How many times have you driven down a street or through an intersection and passed a pedestrian or person on a bike in a crosswalk as they wait for safe passage? Maybe you didn’t even notice someone standing there. Or you could have been the pedestrian trying to safely navigate the crosswalk, only to be passed by car after car that doesn’t always stop for you despite it being the law in New Jersey. Pedestrians aren’t the only ones waiting for safe passage on New Jersey’s streets.
October marks International Walk to School Month. It’s celebrated in more than 40 countries by millions of walking and biking participants, according to the Safe Routes to School organization. Many school districts and municipalities across New Jersey may try to raise awareness about pedestrian and bike safety by encouraging students and parents to walk or ride to school this year on Oct. 8. Police departments may send officers to schools or be stationed at points along the way instructing kids and adults on the rules of the road.
It’s a great idea. I believe giving kids the freedom to safely navigate and enjoy their communities on foot or bike comes with educating them fully about their responsibilities in different situations. Reminding drivers of their responsibility to look out for pedestrians and bike riders is just as important.
As a kid, I walked and rode my bike all over Edgewater Park, probably around the same age our two kids are now, 11 and 8. I’m not sure if I ever told my mom that when I was a little older my friends and I often rode our bikes along Woodlane Road to Jack in the Box and then crossed Route 130 through a break in the barrier to get to Woolworth’s at the Willingboro Plaza. The taco and watermelon water ice was always worth the trip. Even then, my older sister and I shared a few harried bike rides home at dusk from a friend’s house when bats would be flying around. On the same bike, I hid under her shirt while she pedaled and we both screamed and laughed our way home. Riding bikes was one my favorite things to do as a kid. I never really worried about my own safety, but of course I’m the complete opposite when it comes to our kids.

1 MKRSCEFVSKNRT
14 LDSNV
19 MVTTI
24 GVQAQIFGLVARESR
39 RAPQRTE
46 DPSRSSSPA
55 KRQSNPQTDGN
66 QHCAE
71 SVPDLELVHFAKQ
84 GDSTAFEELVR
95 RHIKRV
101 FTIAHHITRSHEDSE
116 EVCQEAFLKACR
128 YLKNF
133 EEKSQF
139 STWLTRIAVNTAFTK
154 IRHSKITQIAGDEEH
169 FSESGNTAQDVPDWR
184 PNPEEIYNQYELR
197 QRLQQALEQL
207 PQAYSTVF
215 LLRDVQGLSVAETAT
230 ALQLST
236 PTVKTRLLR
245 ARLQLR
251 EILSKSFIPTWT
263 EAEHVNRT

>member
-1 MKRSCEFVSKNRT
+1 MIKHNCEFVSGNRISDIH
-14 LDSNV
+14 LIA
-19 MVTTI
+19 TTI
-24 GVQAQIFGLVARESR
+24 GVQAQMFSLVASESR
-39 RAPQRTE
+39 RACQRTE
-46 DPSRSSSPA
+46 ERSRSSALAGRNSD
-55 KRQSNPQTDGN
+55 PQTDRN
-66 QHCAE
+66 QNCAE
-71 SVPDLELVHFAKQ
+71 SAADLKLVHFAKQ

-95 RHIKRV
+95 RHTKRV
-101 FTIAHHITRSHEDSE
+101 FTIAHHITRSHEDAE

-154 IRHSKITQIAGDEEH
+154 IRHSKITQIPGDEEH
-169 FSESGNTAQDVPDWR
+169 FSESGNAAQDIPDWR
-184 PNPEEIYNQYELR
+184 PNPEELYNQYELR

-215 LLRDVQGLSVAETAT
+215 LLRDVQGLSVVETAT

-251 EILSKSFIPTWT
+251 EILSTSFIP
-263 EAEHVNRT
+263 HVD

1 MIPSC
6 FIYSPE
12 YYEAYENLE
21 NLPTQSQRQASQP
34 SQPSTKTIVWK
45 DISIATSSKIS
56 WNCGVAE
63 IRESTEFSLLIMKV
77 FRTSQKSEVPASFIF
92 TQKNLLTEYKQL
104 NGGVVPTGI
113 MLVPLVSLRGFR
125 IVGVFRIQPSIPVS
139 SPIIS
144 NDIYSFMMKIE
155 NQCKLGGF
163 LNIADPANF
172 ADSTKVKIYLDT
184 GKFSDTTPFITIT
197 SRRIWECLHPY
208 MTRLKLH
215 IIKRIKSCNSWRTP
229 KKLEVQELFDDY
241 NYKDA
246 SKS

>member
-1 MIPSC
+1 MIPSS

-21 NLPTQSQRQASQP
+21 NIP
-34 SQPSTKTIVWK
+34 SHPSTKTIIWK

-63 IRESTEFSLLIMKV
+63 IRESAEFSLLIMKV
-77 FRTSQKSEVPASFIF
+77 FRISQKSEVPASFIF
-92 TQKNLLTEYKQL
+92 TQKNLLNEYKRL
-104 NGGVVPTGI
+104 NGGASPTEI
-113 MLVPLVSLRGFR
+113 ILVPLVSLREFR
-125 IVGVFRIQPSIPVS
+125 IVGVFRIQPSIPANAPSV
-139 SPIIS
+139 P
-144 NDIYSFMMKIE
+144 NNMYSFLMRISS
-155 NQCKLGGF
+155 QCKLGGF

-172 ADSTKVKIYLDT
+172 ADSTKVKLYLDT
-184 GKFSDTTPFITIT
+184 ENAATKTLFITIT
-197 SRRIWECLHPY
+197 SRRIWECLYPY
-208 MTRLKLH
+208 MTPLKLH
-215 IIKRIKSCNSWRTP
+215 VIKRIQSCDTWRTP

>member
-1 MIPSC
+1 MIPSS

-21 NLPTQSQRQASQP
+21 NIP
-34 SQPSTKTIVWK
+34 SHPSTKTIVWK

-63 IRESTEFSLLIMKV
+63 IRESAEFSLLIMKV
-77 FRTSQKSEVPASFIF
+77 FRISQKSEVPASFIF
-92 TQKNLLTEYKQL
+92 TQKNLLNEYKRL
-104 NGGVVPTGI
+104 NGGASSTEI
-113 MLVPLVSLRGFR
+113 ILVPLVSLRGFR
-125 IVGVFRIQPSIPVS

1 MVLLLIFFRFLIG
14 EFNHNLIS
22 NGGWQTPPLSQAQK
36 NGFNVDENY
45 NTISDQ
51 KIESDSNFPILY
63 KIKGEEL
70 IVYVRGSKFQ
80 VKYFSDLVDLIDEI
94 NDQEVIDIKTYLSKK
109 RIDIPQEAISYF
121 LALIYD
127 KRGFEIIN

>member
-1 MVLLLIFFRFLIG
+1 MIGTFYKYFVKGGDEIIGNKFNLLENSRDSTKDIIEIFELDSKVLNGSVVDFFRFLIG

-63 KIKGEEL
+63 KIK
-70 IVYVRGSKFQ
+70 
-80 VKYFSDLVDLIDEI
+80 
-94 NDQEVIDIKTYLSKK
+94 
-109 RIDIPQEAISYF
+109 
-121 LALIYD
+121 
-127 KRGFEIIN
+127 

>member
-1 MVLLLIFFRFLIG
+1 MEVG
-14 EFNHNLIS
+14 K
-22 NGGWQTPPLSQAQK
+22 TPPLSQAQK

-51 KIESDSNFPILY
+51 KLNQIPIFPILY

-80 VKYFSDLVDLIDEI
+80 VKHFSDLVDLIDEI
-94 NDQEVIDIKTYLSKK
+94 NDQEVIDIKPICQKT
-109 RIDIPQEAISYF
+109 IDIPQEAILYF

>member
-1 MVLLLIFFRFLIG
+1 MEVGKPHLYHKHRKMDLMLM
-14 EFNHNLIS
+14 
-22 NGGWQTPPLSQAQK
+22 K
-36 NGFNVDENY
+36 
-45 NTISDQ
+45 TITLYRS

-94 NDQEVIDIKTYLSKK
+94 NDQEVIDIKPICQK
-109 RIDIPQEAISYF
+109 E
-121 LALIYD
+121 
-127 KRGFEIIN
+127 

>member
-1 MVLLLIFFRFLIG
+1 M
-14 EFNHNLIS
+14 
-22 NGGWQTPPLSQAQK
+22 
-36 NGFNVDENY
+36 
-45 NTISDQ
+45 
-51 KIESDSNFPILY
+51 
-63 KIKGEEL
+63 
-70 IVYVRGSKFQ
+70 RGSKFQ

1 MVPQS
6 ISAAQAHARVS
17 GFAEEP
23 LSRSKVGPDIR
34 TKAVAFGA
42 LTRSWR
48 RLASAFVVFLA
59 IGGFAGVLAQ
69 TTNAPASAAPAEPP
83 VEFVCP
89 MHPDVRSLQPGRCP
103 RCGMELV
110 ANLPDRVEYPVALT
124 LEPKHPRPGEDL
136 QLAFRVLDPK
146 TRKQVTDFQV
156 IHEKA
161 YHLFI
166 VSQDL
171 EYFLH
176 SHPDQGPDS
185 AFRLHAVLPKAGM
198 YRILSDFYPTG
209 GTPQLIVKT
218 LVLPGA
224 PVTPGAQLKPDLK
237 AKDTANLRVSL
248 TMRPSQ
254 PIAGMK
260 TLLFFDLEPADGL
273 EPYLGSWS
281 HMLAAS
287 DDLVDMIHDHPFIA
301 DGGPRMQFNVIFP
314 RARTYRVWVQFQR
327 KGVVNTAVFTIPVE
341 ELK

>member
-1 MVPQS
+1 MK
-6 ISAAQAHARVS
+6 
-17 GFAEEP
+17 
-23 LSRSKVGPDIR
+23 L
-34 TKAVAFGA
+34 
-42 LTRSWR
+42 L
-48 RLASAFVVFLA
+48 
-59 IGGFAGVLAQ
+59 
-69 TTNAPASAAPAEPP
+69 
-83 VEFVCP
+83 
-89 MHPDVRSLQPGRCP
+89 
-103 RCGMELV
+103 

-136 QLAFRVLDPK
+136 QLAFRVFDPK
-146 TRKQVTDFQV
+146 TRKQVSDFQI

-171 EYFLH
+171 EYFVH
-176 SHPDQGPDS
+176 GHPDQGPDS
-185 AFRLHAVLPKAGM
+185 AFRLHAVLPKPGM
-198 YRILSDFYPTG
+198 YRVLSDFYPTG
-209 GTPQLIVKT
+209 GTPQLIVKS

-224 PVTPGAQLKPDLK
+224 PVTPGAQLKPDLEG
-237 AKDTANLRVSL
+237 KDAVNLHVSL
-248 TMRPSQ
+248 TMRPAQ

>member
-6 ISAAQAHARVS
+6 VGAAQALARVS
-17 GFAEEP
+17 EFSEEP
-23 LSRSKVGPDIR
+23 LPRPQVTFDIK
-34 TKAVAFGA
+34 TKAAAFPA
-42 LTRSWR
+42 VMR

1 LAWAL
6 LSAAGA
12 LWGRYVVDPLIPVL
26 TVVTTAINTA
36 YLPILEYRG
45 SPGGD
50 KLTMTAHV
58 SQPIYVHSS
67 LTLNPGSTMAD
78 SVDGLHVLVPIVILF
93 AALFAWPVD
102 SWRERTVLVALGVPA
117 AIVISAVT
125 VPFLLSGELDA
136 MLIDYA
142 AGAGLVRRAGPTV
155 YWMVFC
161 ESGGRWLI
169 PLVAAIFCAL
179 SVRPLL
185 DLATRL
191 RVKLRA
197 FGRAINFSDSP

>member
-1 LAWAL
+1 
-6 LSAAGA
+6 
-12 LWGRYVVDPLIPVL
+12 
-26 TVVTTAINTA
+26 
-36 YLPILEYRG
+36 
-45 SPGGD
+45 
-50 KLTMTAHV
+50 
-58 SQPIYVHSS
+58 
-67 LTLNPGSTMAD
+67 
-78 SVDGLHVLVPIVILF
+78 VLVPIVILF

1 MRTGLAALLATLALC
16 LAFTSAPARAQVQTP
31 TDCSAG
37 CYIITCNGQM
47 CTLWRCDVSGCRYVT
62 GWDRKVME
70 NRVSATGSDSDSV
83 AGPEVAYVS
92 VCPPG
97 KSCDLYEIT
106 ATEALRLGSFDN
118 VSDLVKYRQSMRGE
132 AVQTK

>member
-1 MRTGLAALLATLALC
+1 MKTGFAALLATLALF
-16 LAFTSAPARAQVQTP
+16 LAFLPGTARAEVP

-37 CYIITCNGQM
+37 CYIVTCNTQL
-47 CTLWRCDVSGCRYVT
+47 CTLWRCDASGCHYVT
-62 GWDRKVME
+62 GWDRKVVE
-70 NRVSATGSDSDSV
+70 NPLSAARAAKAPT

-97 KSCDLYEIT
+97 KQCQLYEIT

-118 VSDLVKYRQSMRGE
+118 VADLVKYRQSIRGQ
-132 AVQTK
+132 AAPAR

This summer our 8-year-old son and I spent many mornings on our bikes. I’ve been hopeful our instructions on safe biking sank in somewhere along the way, but a recent incident reminded me not to take for granted that he would retain everything. He left his bike at a friend’s house one night so we drove him there to pick it up. He wanted to ride it back alone which was OK with us. My husband Tom and I joked that by following him at a distance in our car we were certainly being helicopter parents, watching his every move. I’m probably worse than a helicopter—more like a hovercraft—but I’m glad we were there considering what happened next.
Tom got out of the car and helped our son across a busy road with crosswalks that drivers too often ignore. As he rode along the sidewalk I think he was really enjoying his adventure until Tom yelled for him to stop and watch out for a car turning into a driveway our son was approaching. He stopped in the nick of time ... just before the car crossed his path. The driver pulling into the driveway must not have seen him and didn’t stop and my son wasn’t looking for a turning car. I wanted to yell at someone, I was so scared myself but realized that wouldn’t do him or me any good. I asked him if he was OK and he said he was. I could see he was shaken.
When we got home we reminded him about always being on the lookout for cars that aren’t necessarily looking for him. We take bike rides with both of our kids, letting them know they have to obey traffic laws the same way drivers do. Stop signs and traffic lights apply to them, and they must yield to pedestrians. In certain situations, I think our son is safer on the sidewalk, although when he almost collided with the side of a car I wonder in that instance if he would have been better off in the street.
I’m relieved our son was not hurt, but I’m hoping the close call left an impression on him, and that he realizes that although he can ride a bike and thinks he knows the rules, he can’t ever let down his guard. As drivers, we can take away the same lesson and remind ourselves to be vigilant in our cars. It’s easy to be insulated from what’s going on around us with the radio on or kids in the car or—heaven forbid—a phone in your hand. But we can’t be that complacent. I know, I know, I hear some people already: “Don’t tell me how to drive Rieger!” I won’t, but I will challenge myself and other drivers, especially in New Jersey, to recognize October as the month for safe pedestrian and biking awareness. Look for that pedestrian or biker in a crosswalk and know in this state you have to stop for them. Getting to a destination 30 seconds sooner can’t be more important than someone, child or adult, getting across the street safely. Then let your new October habit carry on into November and beyond.
Published (and copyrighted) in South Jersey Magazine, Volume 11, Issue 7 (October, 2014).
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